Their healthy appetite makes them easy to reward, and because of this, they have flourished in a variety of roles. They can regularly be seen as sniffer dogs, seeing-eye dogs, and service dogs for the differently-abled, therapy and emotional support dogs because of their binding affinity for humans, while still working well in their original role as retrievers.
This extreme trainability of the Lab is likely to filter down to any Lab cross, at least to some extent.
Likewise, the Dalmatian is a highly intelligent and trainable dog, if not quite as tractable as the Lab. Dalmatians tend to be more independent, strong-willed, and even stubborn at times, with a stronger guarding instinct.
This means that training a Lab Dalmatian mix might require more patience and lots of positive reinforcement.
Both breeds were designed to be active and can be high-energy, especially as puppies.
Therefore, Dalmador pups could become destructive or develop behavior issues if not given the attention, stimulation, and exercise they need.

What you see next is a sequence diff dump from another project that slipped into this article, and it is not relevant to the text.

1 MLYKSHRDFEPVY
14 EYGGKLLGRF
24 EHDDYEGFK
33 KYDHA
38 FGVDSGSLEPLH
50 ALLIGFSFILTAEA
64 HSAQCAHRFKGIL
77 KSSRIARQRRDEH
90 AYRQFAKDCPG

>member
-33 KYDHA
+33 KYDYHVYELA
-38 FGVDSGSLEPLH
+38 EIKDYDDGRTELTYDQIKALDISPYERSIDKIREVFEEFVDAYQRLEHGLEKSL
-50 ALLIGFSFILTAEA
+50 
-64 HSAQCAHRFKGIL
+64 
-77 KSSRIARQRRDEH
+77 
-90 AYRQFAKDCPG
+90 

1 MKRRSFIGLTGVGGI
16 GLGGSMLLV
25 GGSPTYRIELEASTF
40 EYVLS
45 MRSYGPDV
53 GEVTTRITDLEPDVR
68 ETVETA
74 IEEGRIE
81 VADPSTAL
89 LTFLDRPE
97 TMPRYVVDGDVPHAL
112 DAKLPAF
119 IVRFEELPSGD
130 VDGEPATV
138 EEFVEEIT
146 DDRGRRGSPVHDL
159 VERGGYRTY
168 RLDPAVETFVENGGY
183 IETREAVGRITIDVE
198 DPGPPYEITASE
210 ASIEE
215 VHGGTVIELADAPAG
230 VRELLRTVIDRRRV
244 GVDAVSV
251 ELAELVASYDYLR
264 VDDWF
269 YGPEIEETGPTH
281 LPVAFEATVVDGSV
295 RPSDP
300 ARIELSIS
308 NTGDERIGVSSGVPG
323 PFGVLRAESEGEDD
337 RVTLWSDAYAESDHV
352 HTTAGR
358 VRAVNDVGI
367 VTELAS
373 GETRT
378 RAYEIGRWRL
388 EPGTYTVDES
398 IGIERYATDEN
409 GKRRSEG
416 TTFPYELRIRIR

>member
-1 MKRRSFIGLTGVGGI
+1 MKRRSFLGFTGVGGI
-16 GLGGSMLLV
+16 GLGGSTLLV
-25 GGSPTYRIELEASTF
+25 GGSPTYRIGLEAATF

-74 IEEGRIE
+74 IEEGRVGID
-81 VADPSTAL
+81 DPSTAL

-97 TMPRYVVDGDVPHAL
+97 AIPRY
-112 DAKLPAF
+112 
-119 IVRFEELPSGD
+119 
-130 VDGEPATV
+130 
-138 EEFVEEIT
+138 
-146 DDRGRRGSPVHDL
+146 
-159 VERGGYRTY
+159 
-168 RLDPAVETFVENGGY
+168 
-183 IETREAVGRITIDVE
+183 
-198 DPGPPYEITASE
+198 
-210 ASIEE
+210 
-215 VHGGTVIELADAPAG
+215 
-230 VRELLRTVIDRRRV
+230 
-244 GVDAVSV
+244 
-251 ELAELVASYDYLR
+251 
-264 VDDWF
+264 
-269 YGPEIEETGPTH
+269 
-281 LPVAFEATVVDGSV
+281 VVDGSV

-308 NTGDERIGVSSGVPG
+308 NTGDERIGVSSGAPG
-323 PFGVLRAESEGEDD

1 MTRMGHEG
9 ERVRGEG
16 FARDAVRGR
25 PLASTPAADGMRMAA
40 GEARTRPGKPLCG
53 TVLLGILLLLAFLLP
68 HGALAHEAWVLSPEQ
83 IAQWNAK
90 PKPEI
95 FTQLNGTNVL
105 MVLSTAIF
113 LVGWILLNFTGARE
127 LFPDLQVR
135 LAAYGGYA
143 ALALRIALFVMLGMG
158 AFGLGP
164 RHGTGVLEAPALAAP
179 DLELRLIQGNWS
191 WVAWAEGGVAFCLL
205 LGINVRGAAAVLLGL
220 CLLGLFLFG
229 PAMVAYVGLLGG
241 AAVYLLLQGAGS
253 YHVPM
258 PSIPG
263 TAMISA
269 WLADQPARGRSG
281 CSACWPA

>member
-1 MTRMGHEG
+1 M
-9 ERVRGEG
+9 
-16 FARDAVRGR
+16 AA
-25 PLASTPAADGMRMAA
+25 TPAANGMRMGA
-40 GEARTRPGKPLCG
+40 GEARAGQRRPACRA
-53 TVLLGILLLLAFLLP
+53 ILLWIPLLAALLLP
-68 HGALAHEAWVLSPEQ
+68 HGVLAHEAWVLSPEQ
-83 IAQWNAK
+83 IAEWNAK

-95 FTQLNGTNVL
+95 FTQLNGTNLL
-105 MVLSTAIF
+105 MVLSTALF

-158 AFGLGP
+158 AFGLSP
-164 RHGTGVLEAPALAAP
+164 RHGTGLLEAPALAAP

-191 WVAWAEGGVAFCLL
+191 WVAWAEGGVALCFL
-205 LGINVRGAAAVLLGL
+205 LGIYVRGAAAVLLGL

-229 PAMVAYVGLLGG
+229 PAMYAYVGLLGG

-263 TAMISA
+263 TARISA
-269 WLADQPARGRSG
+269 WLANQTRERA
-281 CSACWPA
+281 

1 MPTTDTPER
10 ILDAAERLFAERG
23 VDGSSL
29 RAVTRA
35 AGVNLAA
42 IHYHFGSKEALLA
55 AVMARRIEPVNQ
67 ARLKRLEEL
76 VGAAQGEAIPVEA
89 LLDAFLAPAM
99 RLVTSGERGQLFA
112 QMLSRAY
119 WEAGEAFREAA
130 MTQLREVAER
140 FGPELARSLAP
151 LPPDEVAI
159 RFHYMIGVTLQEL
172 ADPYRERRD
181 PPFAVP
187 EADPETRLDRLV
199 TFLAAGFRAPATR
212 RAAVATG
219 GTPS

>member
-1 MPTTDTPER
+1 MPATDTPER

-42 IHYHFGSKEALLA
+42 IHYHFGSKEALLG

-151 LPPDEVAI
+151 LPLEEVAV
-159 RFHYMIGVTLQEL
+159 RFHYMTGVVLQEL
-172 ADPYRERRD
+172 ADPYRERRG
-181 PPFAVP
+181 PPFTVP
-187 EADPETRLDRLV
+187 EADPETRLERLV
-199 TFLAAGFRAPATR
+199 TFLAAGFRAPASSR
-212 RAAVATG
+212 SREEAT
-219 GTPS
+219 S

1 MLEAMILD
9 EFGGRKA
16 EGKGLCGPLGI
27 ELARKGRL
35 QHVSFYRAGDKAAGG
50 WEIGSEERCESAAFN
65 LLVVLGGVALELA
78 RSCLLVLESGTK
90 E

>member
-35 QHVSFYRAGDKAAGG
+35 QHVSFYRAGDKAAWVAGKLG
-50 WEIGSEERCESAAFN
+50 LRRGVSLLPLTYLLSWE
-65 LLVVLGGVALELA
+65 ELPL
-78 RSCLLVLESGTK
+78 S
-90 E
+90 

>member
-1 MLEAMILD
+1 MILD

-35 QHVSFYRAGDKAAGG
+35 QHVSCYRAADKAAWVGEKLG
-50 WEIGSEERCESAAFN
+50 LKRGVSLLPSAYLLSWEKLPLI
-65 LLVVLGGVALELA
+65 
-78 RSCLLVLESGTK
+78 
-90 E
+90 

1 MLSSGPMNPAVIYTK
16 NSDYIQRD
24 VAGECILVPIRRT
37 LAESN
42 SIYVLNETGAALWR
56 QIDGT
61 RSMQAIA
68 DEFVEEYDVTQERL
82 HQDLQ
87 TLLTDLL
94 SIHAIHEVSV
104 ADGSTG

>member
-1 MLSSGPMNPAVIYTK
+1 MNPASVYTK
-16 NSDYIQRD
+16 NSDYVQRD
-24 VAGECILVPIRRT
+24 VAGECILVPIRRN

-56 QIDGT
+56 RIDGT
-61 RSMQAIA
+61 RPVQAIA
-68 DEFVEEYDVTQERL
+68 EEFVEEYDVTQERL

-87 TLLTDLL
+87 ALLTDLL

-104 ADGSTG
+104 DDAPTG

Sociability with other pets
In general, the Dalmador does come from two breeds that should get on well with other animals—particularly horses—provided you socialize them from a young age.
Pups bred from field dogs, however, may have a stronger prey drive, which may lead them to chase smaller animals. For this reason, it is always worth meeting the parents of your pup and speaking to the breeder beforehand.
Do Labrador Dalmatian Crosses make good family pets?
Provided the Dalmador is given the exercise and stimulation it needs, it should make an excellent family pet, particularly if it inherits its Labrador parent's love of children.
Keep in mind, however, that some behavioral problems such as fear or aggression are genetic. Therefore, it is always advisable to make sure you get your puppy from a reputable breeder who breeds for both temperament and health.
A Dalmador might be available locally in shelter or rescue; however, a specialist breeder may be necessary if you believe this is the dog for you. In this case, since it is not an established breed, prices may vary sharply but are usually upwards of $800.
In brief, this lively and friendly hybrid is likely to become more common as its popularity increases. An athletic and intelligent dog, it is bound to be an excellent addition to any family willing to meet its exercise and stimulation needs.